Aside from a combative interview about the Capitol attack on “Fox News Sunday” in spring 2021, he did not appear on any of the four other Sunday-morning shows during the previous two years. Instead, he regularly appeared on “Sunday Morning Futures with Maria Bartiromo” on Fox News, a show that Trump watches and which has a host known for conservative-friendly questions.
Yet during the marathon votes to claim the speaker’s gavel last month, McCarthy opened up to traditional media, making impromptu appearances on CNN and MSNBC while walking to the House floor. When he finally won, he held a news conference after 2 a.m. in Statuary Hall, his newly preferred venue instead of the formal studio in the Capitol Visitor Center.
This past week, he held forth with White House reporters for more than 12 minutes after meeting with Biden on Wednesday; returned to the Capitol and held an unplanned huddle with reporters that lasted almost 35 minutes; and on Thursday held a planned news conference that lasted more than 20 minutes.
He has held six news conferences in less than four weeks as speaker. Last year, from March till mid-December, he held just four formal news conferences in the Capitol, according to a Fox News tally.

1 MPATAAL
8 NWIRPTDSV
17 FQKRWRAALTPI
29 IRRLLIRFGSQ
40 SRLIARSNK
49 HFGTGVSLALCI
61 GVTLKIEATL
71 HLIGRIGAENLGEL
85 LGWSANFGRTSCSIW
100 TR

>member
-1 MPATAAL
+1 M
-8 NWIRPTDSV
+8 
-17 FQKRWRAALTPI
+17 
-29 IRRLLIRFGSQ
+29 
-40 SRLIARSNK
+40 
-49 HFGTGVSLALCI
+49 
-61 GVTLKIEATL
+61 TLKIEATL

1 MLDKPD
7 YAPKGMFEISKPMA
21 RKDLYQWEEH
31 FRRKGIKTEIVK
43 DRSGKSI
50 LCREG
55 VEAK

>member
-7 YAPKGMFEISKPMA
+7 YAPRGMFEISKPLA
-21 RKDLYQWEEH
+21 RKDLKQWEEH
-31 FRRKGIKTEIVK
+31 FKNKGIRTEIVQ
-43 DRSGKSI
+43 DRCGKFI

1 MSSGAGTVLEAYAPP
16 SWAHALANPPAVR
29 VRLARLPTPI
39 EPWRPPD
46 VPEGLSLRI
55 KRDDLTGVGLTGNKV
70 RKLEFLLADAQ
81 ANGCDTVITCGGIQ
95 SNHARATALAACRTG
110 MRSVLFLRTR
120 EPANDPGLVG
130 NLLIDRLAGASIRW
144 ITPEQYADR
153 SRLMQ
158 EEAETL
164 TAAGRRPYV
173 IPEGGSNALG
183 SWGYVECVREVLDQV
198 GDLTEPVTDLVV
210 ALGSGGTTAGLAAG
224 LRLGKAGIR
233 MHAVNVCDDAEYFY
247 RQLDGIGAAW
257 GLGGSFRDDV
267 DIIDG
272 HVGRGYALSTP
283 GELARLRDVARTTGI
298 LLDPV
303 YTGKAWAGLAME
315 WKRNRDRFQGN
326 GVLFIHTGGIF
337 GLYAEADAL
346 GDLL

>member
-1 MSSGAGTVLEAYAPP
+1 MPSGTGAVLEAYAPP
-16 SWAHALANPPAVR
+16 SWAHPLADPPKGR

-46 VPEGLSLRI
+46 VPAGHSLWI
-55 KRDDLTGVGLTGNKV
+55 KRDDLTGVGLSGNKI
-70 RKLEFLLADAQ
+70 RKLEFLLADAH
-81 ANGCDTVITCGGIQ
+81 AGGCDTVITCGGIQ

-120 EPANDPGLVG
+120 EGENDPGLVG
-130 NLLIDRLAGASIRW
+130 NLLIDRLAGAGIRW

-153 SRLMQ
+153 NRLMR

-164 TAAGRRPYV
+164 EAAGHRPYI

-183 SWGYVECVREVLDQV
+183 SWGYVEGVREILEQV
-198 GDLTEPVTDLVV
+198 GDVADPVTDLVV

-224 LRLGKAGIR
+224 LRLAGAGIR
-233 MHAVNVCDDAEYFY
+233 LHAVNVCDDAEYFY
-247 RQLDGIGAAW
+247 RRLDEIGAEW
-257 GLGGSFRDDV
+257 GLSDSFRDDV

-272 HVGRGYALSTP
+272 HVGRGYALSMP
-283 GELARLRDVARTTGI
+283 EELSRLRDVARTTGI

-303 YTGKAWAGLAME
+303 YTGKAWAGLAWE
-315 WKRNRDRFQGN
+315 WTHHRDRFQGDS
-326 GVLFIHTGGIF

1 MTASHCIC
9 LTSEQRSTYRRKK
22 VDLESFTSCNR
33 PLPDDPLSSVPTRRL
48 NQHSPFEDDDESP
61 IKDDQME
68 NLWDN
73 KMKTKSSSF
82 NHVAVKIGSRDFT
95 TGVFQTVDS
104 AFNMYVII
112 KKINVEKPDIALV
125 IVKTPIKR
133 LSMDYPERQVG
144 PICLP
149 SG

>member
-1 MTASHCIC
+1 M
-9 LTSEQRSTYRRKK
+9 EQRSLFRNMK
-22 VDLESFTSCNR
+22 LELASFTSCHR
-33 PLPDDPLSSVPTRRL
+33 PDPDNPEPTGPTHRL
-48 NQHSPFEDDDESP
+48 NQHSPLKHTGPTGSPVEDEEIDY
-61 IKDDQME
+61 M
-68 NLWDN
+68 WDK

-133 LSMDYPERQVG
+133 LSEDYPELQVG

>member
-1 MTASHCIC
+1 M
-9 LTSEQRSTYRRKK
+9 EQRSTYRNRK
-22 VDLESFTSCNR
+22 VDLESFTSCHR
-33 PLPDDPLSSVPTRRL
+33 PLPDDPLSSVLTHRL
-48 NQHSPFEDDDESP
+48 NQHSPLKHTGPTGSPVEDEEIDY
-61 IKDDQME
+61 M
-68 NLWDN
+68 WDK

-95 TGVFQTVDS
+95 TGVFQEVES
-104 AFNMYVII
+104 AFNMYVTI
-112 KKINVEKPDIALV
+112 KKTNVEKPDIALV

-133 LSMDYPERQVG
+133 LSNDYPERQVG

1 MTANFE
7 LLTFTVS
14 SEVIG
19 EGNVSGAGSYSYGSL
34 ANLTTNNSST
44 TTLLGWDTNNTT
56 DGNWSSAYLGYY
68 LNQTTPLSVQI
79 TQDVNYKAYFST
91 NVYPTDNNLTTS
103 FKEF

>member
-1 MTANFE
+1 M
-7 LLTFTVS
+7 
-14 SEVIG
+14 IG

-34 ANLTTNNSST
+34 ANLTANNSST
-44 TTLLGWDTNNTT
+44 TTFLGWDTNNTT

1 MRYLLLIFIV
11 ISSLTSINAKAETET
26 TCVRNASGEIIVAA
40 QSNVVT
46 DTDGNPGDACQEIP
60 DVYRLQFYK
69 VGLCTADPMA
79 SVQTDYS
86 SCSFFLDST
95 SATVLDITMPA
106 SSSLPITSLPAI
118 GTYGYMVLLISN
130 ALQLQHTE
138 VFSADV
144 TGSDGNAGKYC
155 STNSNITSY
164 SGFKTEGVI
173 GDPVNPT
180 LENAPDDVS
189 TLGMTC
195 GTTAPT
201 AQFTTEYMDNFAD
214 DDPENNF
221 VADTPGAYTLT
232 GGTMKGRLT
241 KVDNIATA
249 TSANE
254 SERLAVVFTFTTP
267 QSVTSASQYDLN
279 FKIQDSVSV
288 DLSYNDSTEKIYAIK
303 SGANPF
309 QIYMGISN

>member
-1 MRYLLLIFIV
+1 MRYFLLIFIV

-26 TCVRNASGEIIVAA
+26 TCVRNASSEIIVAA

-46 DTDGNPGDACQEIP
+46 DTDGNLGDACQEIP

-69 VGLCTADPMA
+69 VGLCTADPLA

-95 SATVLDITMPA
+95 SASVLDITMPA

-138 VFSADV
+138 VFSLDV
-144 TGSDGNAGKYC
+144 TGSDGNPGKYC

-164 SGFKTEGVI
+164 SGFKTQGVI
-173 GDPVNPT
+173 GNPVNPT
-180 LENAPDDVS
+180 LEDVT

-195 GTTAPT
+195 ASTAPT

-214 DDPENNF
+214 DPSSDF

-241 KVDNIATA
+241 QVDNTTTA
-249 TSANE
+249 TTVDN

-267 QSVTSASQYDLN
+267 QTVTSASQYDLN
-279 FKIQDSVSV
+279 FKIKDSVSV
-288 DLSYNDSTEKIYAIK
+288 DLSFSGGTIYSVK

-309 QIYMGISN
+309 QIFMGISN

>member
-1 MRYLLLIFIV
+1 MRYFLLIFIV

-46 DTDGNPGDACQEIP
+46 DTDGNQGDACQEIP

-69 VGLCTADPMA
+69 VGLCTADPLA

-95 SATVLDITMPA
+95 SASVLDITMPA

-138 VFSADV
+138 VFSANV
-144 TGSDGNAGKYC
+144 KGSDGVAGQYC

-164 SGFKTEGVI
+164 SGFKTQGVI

Even the most conservative lawmakers believe this is the right approach.
“This country is healthiest when there is a robust press that is getting all of the people that are elected representatives a platform to be able to have competing ideas for the American people to understand. I think that’s true for CNN and for Fox,” Rep. Chip Roy (R-Tex.) said Thursday.
Roy, a conservative who fought McCarthy’s ascension until winning major concessions, broke his own rule of reserving Sundays for family time to appear with Tapper the day after the speaker vote concluded.
“I get along pretty well with Jake. I was happy to do it,” he said.
But Republicans acknowledge that some Trump allies are angry.
“I have people that I bump into all the time, still in Trump world,” Comer said, “and they’re like: ‘Why were you on Pam Brown’s show Sunday night? Why? Why do you go on Chuck Todd’s [NBC] show?’ ”